Fresh Flavors and Full Hearts – Women’s Lunch Place
On a crisp fall morning, chef Inna Khitrik stirred a huge skillet of aromatic Mediterranean soup over the stove at Women’s Lunch Place, a Boston-based day shelter that serves more than 1,800 unhoused women each year.
“We ask for just their first names, no other questions,” said Khitrik, who became the Kitchen Manager in July 2023, tapping into her 24 years of culinary experience. “It’s a treasure to have fresh vegetables and herbs to serve our guests.”
Six days a week, Women’s Lunch Place provides breakfast and lunch to visitors for a total of 400 meals a day. They also provide takeaway meals for other shelters in the area. Khitrik and her five-person kitchen staff are supported by many volunteers who bustle around the space, chopping ingredients, plating servings, and bringing them out to patrons: adult women of all ages, ethnicities, and life experiences living in extreme poverty.
Since 2022, Gaining Ground has been thrilled to provide the scratch kitchen at Women’s Lunch Place with an abundance of fresh, organic produce, typically donated within 24 hours of harvest. This year, we have contributed 6,859 pounds, or 5.6 percent of our total yield. That’s almost a quarter more sustainably-grown fruits, herbs, and vegetables than in 2022.
“We wouldn’t have organic food without donations,” Khitrik said. “It’s just so expensive.”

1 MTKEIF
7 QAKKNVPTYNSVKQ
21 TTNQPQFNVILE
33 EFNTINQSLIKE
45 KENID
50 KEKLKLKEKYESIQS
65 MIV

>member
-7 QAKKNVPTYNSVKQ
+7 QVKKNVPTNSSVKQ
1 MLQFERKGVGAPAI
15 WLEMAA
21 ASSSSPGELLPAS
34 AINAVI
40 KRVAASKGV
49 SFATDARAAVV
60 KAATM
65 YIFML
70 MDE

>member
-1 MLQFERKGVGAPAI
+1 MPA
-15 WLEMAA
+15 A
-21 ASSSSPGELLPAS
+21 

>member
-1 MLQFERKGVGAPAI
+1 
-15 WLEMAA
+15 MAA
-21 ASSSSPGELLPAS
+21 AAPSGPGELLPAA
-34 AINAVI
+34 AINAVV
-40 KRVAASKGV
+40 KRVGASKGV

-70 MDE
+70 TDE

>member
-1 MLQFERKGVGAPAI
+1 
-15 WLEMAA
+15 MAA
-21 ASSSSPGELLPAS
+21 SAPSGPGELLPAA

Nancy Armstrong, Senior Director of Operations and Programs, said the partnership does more than nourish guests. It also helps to free up resources for the nonprofit to address other pressing issues that unhoused women face, like untreated mental health issues that affect an estimated 60 to 80 percent of Women’s Lunch Place patrons.
“It’s a very vulnerable population,” Armstrong said.
In January 2023, there were 1,803 unhoused people in Boston and 1,131 unhoused families, according to the city’s 43rd Homeless Census.
Although hunger tends to precede homelessness—as people are increasingly forced to choose between paying rent and buying groceries—the situation becomes far more dire once an individual or family loses access to a permanent residence.
Yet shelter and food are two of the most fundamental needs we have as humans. That’s why Women’s Lunch Place in Boston has put healthy, scratch-cooked meals at the heart of their wraparound services.
During our visit, Khitrik listed off some of her creations, including butter chicken, shakshuka with green tomatoes, farm-fresh salad with green goddess dressing, and steamed fish with farm-fresh carrots and parsley. There is always a special soup. Guests can serve themselves at the coffee station, and refresh with a glass of “spa water,” infused with fresh fruit and herbs. Khitrik also sends patrons home with shopping bags of produce when ingredients arrive in quantities too small for batch cooking.
Meals may bring women through the door, but once they arrive, they’ll find much more at their fingertips, like a hot shower, laundry facilities, legal advocacy and housing resources (including translation), mental health support, SNAP registration support, and a warm, welcoming space where they feel safe and at ease.
“The best chance we have to help people is to have them come in,” Armstrong said. “Food security is the very base of the needs pyramid. Once hunger is relieved, we can help people take action in other areas of their lives.”
Photo credits: Women’s Lunch Place